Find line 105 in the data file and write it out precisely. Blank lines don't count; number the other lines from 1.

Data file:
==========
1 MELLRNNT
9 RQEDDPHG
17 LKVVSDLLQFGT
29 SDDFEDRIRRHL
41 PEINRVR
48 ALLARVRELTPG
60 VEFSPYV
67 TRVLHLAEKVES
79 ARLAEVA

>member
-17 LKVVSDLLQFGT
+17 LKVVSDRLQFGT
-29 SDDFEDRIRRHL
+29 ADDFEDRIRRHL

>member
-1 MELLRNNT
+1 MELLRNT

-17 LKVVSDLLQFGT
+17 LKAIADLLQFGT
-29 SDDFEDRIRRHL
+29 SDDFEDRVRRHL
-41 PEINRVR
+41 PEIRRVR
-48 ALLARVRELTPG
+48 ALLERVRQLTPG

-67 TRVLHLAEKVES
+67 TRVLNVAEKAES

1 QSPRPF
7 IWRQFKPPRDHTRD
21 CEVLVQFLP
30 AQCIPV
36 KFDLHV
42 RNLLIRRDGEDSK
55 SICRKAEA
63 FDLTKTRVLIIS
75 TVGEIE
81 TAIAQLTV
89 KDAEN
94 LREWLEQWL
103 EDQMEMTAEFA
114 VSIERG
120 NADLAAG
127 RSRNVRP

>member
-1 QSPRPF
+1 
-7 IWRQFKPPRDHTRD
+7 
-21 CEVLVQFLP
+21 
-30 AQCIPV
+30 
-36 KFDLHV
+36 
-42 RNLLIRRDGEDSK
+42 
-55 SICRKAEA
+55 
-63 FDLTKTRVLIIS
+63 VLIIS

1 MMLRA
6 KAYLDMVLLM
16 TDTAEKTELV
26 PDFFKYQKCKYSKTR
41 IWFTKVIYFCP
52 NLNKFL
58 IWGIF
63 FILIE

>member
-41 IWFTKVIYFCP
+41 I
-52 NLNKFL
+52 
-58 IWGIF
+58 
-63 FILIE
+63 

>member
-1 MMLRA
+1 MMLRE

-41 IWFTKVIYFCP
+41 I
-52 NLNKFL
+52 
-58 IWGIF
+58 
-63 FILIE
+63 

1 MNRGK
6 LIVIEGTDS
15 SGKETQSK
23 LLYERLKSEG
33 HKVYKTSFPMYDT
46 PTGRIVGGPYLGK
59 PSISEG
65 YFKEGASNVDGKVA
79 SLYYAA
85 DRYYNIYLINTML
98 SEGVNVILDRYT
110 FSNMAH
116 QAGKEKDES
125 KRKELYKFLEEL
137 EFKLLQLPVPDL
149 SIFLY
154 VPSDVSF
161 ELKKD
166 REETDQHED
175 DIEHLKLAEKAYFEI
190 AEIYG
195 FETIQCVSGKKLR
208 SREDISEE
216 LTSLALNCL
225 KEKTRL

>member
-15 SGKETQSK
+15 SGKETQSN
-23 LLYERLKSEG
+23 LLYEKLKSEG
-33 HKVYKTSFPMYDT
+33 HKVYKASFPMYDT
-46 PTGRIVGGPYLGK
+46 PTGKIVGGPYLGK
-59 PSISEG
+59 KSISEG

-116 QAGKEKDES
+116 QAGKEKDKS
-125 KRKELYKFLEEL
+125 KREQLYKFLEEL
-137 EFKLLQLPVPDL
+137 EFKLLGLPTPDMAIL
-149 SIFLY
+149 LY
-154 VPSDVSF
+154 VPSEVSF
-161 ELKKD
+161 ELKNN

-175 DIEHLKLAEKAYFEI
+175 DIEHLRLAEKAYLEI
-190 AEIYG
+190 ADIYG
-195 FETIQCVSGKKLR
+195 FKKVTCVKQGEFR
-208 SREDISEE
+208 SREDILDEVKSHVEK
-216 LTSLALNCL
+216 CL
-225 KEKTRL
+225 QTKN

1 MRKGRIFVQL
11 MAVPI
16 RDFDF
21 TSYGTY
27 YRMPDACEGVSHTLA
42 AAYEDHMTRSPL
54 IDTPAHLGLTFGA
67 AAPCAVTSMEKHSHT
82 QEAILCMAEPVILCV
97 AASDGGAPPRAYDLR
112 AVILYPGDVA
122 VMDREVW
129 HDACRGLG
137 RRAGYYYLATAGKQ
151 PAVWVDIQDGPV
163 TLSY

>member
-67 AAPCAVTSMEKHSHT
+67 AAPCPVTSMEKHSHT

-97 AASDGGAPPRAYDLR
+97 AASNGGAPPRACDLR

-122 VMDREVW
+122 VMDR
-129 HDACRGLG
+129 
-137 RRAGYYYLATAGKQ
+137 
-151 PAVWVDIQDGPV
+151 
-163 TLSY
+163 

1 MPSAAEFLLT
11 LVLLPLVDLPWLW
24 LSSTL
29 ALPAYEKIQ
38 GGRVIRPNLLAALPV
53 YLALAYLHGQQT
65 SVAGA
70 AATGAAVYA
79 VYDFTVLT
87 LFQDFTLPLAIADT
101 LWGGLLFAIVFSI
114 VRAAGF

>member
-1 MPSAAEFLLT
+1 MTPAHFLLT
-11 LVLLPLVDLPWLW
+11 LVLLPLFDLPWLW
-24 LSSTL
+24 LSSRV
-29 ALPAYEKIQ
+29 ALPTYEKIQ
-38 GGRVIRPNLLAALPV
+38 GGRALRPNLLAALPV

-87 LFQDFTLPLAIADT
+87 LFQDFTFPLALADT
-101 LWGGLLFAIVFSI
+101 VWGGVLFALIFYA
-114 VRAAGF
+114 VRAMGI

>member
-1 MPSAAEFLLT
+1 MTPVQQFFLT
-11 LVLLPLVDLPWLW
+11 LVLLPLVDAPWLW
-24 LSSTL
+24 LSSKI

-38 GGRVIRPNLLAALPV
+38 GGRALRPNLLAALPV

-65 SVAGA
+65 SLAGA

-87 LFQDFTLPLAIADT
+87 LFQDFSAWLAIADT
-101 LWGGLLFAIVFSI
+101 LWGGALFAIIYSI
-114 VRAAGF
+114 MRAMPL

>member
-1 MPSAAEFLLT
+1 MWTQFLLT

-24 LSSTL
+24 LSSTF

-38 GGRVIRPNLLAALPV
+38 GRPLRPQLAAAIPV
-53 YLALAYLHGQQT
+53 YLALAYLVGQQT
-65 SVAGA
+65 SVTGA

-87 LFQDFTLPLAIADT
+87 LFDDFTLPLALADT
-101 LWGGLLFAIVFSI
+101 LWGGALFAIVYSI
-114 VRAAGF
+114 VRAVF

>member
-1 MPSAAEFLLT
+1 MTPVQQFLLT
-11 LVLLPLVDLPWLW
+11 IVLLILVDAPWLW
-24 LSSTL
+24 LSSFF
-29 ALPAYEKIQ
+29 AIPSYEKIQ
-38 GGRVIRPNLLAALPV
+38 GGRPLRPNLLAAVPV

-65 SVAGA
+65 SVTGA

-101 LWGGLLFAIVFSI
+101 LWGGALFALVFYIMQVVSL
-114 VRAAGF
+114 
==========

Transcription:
154 VPSDVSF